By Joel Warner
By Michael Roberts
By Alan Prendergast
By Michael Roberts
By Michael Roberts
By Amber Taufen
By Patricia Calhoun
By William Breathes
When Suzanne Harris and Peter Ludwell quit their full-time jobs to become crusaders in the fight for health freedom, they expected to draw fire from critics of their conspiracy theories regarding government and big business. But it never occurred to them that their life's work would go up in flames.
The couple had been living in a small office building in tiny Johnstown, fifty miles north of Denver, which also housed KHNC-AM, the American Freedom Network flagship station. Between patriotic call-ins and gun shows, the station also broadcast Harris and Ludwell's Law Loft Report, a program devoted to, as Harris puts it, "news and analysis of the trends that count and news that's important, with a focus on health issues."
Their show occupied KHNC's 6 to 7 p.m. weeknight slot. Until November 29, that is, which is the day KHNC itself disappeared. Harris and Ludwell left Johnstown at 4 p.m. that afternoon and drove to Denver for dinner. Afterward they had car problems, so they returned home late, at about 1:30 a.m. By then, three fire districts had spent three hours trying to save the building that housed KHNC, but to no avail. The radio station was gone, as were the couple's dog and six cats--and five years of work.
Although the fire initially seemed suspicious--particularly given KHNC's politics--the Colorado Bureau of Investigation ruled out arson and closed the case. A hot plate caused the fire, according to the CBI.
But Harris and Ludwell say they're certain it wasn't the hot plate that started the fire--and if it was, they're not the ones who plugged it in. And if the fire was arson, perhaps the perpetrators were trying to shut down not KHNC, but the Law Loft, whose cause is just as controversial as the radio station.
"As I've told the police, Peter and I had a conversation about the hot plate while I watched him turn it off before we left," Harris says. "The hot plate had a black cord, and everything else had a white cord, so it was hard to unplug the wrong thing. And while he was unplugging it, I told him that instead of using a pot of water on this hot plate for humidity, we really ought to get a humidifier."
Harris and Ludwell told Officer Tim Barrett of the Johnstown Police Department of their concerns; he says he'll pass them on to the Colorado Bureau of Investigation. "It'll be up to CBI to decide if they want to reopen the case," Barrett says. "As of right now, we consider it closed, unless they convince CBI there's something else to it."
Police sergeant Leno Rodriguez adds that it's sometimes tough to determine arson, but he believes the CBI did a thorough investigation. "Sure, it's always possible someone went in there and burned the place," Rodriguez says. "See, you have to take into account what they were doing over there at that radio station."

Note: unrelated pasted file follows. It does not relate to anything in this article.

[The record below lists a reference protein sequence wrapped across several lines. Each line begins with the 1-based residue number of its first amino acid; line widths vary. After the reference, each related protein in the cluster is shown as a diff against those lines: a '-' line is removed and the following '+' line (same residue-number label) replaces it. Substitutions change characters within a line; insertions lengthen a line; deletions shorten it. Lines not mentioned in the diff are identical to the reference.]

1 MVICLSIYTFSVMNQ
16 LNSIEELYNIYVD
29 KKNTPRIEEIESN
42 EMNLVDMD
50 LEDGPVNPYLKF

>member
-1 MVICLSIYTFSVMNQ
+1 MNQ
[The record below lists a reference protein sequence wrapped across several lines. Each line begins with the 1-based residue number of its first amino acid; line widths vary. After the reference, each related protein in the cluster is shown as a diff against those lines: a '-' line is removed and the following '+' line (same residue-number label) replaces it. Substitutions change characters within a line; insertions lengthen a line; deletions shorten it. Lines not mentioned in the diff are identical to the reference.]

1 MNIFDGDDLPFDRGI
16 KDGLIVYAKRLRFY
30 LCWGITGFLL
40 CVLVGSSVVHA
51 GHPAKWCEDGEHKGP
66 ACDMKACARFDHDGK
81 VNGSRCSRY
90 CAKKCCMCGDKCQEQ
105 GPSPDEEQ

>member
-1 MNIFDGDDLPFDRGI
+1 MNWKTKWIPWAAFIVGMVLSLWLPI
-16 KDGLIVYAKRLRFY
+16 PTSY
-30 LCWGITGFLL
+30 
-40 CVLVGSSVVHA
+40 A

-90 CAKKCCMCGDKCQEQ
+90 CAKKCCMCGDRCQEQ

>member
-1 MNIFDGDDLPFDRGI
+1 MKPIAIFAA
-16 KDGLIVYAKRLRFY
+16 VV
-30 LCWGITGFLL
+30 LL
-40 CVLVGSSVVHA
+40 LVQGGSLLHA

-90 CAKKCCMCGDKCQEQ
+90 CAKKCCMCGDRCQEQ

What Harris and Ludwell were doing was attempting to stop international efforts that would change the classification of vitamins and supplements from "foods" to "drugs"--and all from their Johnstown headquarters. Their cause, they readily admit, really irritates some pharmaceutical companies, medical concerns and even foreign governments that have a vested interest in taking over the supplement business. For example, Harris says, the Canadian government became very upset this past July when she spoke at a conference of that country's Health Action Network Society. "We forced them to react to us, we blew away their speakers with our information, and then the Minister of Health was defeated in his attempt for re-election the following Monday because we made him look so bad," she says.
Self-styled "health-freedom advocates" point to Canada as a worrisome example of what happens when vitamins and supplements are reclassified as drugs. For instance, since Canada changed the classification of DHEA (the natural hormone dehydroepiandrosterone), which is all the rage in this country as an anti-aging supplement, possession of DHEA has carried the same penalty as possession of marijuana. "Basically, what we're talking about here is that if we allow the vitamins and supplements to change to 'drug' status, everything will have to be funneled through the FDA," says Harris. "The FDA will be required to test every herb, every vitamin, and then decide how much of it the public should be allowed to have. It's just more control for them, less control for us."
Harris and Ludwell claim to have been instrumental in altering or affecting several key pieces of legislation, including the Food and Drug Administration's recently passed Reform Bill (in a paper filed in protest of the bill's language, Harris asked the FDA point-blank why it was throwing the Constitution out the window). The Law Loft's research was responsible for getting dietary supplements excluded from the "harmonization" portion of the bill, which would have officially made them drugs, Harris says. ("Harmonization" is the term the FDA and other agencies use to describe what they want to do to vitamins and supplements: regulate them internationally, so that all countries are in "harmony" with each other regarding what's acceptable and what's not.)